Reality TV -> Reality -> Real Life Lessons
Imagine you’re a fan of American Idol and are in the middle of watching the newest season when, out of the blue, your girlfriend sends you a text message saying that not only did she just meet the star, Simon Cowell, but that she got his phone number too.
That’s how I felt when, one day while we were living in Medellin, Colombia, Kim sent me a text message saying she’d just got the phone number of a celebrity trainer named Osmin Hernandez. She also sent a photo of the two of them as proof.
Just the night before, we’d watched him on an episode of Desafío Super Humanos (Super Human Challenges), a Colombian Survivor mixed the American Ninja Warrior. Osmin is our favorite person on the show. He’s the trainer of the “Outcast” team. He’s excessive in every way—his tattoos, his muscles, his outfits, and his unforgiving Navy SEAL drill sergeant-style of training.
And Kim just met him and got his phone number.
Perhaps even more unbelievably, we ended meeting up with Osmin a couple of times to work out and becoming friends. During that time we learned a few lessons about fitness, marketing, and life that are worth sharing with you… whether or not you’re a fan of American Idol or Desafio Super Humanos.
10 Life Lessons We Learned By Training with Osmin
1. Be a Halloween costume
Some people mock Osmin for his signature look. He’s always wearing wraparound shades, a tight bathing-cap thing, brightly colored clothes. It is kind of ludicrous. Everything about him is. And it’d make an easy Halloween costume.
Osmin could care less. He’s the one laughing most because his look has played a big role in getting him where he is today. More than one TV exec in a casting meeting has said, “What about that crazy guy with the bathing cap and glasses?”
There are a million wannabe celebrity trainers out there. But there’s only one with his look, his “The streets are my gym” slogan, and his brand. Even his name, Osmin, is unique.
If someone can dress up as you for Halloween, your brand is on point.
2. Fame sucks
Osmin may not be an A-list celebrity but he was still the center of attention wherever we went. Pedestrians would constantly stop him for pictures and people in cars would slow to a stop to holler at him.
He was gracious about all the attention. He even relished it a bit—if he didn’t he wouldn’t wear his attention-grabbing signature attire everywhere he goes. But he also admitted the attention is a big reason why he prefers being in the US or Cuba (where he’s from). He would rather be where he’s less famous.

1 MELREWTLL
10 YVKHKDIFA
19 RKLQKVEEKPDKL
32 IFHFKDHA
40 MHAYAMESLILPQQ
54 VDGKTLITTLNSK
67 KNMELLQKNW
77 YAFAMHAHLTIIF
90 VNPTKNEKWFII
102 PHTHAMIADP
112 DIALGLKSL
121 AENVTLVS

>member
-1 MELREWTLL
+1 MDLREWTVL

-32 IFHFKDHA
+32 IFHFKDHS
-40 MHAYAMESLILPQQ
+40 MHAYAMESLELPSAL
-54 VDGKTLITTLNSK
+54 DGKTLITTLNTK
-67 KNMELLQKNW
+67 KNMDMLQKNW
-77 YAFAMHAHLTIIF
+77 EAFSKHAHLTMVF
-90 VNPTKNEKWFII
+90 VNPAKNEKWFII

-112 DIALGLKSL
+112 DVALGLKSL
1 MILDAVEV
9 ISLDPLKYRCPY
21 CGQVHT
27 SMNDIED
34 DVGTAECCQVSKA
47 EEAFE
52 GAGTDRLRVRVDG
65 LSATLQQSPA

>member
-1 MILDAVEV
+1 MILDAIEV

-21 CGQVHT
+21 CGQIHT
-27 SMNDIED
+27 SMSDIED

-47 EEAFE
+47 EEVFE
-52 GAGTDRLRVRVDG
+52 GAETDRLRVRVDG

Osmin explained that being famous can actually be dangerous in Latin America. At parties and clubs, people invite him over to their tables. Sometimes, he graciously obliges. And sometimes, it turns out those people have enemies. Those enemies see Osmin hanging out with their rivals and Osmin becomes their rival too. He’s had some scary run-ins because of it.
3. You don’t need to know everything
When it comes to torturing people pitilessly with Navy SEAL-style training, Osmin is a savant.
But when it comes to any other type of training, his knowledge is surprisingly limited. He didn’t even understand what Kim meant by “mobility” when she asked him about it.
Osmin told us he sticks to what he knows best and lets other trainers do likewise. Based on the success he’s had doing so, it seems like a sound strategy. Not only is he a star of a national TV show in Colombia, but he’s had a TV show in the US too (Operation Osmin) and was previously a trainer to stars like Matt Damon and Gloria Estefan.
Evidently, you don’t need to wait until you know everything before becoming a star in your field.
4. The greatest coaches are the greatest motivators
Kim and I probably know more about personal training than Osmin does. (Please don’t tell him I said that.)
But there’s no chance either of us is a better trainer than he is.
Imagine we found a pair of equally unfit identical twins, Osmin was given one to train and we were given the other, and our objective was to train our respective twins for a gladiator-style fight to the death in two months time. If this happened, Osmin’s twin would destroy ours.